Investment and the WACC: New Micro Evidence for France
Carluccio, Juan,Mazet-Sonilhac, Clément,Mésonnier, Jean-Stéphane
We exploit a new dataset of consolidated balance sheets for some 1,850, mostly nonlisted,French corporate groups, in order to investigate the relationship between corporate investment and the cost of capital. Our empirical model is motivated by a standard Q-theory of investment and relates the rate of investment to a proxy for profits, the cost of capital and firm- and sector-level controls. We notably construct firm-level measures of the weighted average cost of capital (WACC) that account for industry-specific values of the cost of equity and reflect the actual capital structure of firms. We find a confirmation that a high WACC drags down investment: a one SD increase in the real WACC (+2 pp) is associated on average with a reduction by 0.65 pp in the investment rate. The effect is somewhat larger for manufacturing firms and when firms are highly leveraged or more dependent on external finance. We also investigate the impact of lower competition or higher uncertainty on business investment and do not find evidence in support of any role of these two factors in France in recent years.

Learning the population dynamics of technical trading strategies
Nicholas Murphy,Tim Gebbie

We use an adversarial expert based online learning algorithm to learn the optimal parameters required to maximise wealth trading zero-cost portfolio strategies. The learning algorithm is used to determine the relative population dynamics of technical trading strategies that can survive historical back-testing as well as form an overall aggregated portfolio trading strategy from the set of underlying trading strategies implemented on daily and intraday Johannesburg Stock Exchange data. The resulting population time-series are investigated using unsupervised learning for dimensionality reduction and visualisation. A key contribution is that the overall aggregated trading strategies are tested for statistical arbitrage using a novel hypothesis test proposed by Jarrow et al. on both daily sampled and intraday time-scales. The (low frequency) daily sampled strategies fail the arbitrage tests after costs, while the (high frequency) intraday sampled strategies are not falsified as statistical arbitrages after costs. The estimates of trading strategy success, cost of trading and slippage are considered along with an offline benchmark portfolio algorithm for performance comparison. The work aims to explore and better understand the interplay between different technical trading strategies from a data-informed perspective.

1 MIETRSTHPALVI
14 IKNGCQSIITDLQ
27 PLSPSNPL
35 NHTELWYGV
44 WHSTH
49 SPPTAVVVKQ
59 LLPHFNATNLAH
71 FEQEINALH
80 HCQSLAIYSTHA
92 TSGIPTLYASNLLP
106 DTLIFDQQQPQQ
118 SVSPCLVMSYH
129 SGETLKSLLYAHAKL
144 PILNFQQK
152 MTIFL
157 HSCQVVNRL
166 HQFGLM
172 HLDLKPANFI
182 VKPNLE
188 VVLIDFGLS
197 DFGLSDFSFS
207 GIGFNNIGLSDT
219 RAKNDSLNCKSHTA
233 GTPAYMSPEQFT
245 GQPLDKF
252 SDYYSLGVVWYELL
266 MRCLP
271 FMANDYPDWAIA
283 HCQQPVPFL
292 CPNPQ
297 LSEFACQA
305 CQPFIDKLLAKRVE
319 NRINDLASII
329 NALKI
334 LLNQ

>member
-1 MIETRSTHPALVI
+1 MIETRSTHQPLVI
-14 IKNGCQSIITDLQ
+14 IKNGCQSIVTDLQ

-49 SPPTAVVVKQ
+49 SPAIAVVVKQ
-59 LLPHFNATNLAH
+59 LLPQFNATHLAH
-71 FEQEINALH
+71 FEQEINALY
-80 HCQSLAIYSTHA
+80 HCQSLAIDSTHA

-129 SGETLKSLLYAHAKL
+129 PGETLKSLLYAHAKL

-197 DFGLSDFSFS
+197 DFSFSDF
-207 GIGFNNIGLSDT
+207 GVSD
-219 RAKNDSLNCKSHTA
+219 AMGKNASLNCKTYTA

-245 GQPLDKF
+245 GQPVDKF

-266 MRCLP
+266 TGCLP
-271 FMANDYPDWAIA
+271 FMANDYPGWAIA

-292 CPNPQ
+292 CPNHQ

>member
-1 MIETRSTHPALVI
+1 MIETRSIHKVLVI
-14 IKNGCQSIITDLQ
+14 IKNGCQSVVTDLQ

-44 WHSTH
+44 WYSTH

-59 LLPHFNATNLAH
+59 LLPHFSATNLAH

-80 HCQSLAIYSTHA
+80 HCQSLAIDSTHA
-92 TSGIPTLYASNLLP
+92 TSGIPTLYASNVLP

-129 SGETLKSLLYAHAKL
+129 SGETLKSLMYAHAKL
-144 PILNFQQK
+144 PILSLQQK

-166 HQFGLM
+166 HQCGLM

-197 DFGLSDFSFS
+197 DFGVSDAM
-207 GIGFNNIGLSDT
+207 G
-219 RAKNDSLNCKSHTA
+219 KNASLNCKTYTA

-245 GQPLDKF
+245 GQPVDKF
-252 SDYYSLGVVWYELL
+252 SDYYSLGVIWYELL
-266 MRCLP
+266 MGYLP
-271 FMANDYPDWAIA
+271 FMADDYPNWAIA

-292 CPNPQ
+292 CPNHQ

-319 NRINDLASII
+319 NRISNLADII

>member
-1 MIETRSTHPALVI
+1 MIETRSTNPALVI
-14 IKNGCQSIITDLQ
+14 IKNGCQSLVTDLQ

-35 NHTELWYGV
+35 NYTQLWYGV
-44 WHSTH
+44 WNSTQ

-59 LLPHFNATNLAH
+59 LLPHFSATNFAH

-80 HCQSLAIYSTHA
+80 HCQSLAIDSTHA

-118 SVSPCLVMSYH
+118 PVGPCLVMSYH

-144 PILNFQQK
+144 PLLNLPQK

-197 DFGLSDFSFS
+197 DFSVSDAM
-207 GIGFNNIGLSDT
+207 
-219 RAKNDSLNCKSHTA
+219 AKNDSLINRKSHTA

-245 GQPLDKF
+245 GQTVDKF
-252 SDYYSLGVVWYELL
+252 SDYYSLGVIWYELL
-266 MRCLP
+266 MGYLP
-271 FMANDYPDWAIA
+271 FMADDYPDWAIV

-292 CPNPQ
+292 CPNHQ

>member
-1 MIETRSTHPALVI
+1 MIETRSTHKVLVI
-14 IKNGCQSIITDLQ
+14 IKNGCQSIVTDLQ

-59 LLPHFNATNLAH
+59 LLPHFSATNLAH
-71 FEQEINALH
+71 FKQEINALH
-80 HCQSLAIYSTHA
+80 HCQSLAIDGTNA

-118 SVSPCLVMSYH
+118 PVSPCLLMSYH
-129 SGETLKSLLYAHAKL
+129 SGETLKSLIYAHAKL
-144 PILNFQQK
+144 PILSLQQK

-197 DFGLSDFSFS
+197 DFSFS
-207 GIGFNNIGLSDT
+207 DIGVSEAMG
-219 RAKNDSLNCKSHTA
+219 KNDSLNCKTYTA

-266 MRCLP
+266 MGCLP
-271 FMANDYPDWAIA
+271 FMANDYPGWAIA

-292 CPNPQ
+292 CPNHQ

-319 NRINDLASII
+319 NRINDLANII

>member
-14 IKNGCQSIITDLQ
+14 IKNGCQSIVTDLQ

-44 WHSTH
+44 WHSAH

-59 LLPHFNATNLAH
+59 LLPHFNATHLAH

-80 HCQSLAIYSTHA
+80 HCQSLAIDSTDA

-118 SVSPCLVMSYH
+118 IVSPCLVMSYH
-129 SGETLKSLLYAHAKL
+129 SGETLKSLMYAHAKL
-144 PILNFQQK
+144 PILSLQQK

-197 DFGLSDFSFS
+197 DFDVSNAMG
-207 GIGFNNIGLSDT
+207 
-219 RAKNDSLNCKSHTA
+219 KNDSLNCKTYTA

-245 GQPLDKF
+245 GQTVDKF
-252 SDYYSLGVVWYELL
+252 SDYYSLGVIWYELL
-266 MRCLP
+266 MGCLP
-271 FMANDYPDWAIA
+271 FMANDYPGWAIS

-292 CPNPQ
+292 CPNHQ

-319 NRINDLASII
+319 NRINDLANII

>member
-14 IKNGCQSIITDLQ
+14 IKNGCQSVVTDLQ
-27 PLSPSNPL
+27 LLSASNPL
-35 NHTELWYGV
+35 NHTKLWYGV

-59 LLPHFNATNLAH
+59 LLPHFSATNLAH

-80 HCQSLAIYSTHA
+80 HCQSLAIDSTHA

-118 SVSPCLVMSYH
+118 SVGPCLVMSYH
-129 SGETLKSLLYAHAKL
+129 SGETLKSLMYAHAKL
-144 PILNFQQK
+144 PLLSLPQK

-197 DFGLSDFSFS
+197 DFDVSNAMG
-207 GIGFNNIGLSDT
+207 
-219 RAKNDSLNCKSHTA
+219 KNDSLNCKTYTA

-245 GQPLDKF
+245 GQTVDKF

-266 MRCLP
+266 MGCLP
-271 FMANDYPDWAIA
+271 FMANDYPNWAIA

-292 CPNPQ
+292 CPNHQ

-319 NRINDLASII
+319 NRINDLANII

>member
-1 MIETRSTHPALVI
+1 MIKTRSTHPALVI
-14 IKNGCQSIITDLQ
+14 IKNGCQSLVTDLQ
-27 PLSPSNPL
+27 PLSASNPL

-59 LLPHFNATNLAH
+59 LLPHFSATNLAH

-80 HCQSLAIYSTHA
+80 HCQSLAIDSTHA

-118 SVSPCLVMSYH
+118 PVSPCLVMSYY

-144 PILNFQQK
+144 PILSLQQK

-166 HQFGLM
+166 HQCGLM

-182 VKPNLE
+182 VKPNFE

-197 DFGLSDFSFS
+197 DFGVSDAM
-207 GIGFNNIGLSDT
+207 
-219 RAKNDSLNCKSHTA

Mergers of Service Firms
Agarwal, Charu
The paper presents the theoretical framework explaining the primary cause of mergers of the service-oriented firms. Using the example of equity analyst firms, I analyze the motivation behind these mergers. The analysis is not limited to the aforementioned type of firms and could be extended to other high-skill service-offering firms with similar characteristics (e.g., market consultants, business advisory, strategy consultant). Most of the service firms have a steady pool of client firms acquired over the years. I propose that service firms can benefit from the mergers when they expect the performance of its long-term client firms to fall in the future and the acquisition of new clients (after accounting for acquisition cost) cannot compensate for the expected drop in revenues from the existing clients. The paper also presents the empirical models to test the rationale mentioned herein.

Multiple Barrier-Crossings of an Ornstein-Uhlenbeck Diffusion in Consecutive Periods
Jiang, Yupeng,Macrina, Andrea,Peters, Gareth
We investigate the joint distribution and the multivariate survival functions for the maxima of an Ornstein-Uhlenbeck (OU) process in consecutive time-intervals. A PDE method, along- side an eigenfunction expansion is adopted, with which we are able to calculate the distribution and the survival functions for the maxima of a homogeneous OU-process in a single interval. By a deterministic time-change and a parameter translation, this result can be extended to an inhomogeneous OU-process. Moreover, we derive a general formula for the joint distribution and the survival functions for the maxima of a continuous Markov process in consecutive periods. With these results, one can obtain semi-analytical expressions for the joint distribution and the multivariate survival functions for the consecutive maxima of an OU-process with piecewise constant parameter functions. The joint distribution and the survival functions can be evaluated numerically by an iterated quadrature scheme, which can be implemented efficiently by matrix multiplications. Moreover, we show that the computation can be further simplified to the product of single quadratures if the filtration is enlarged with additional conditions. Such results may be used for the modelling of heat waves and related risk management challenges.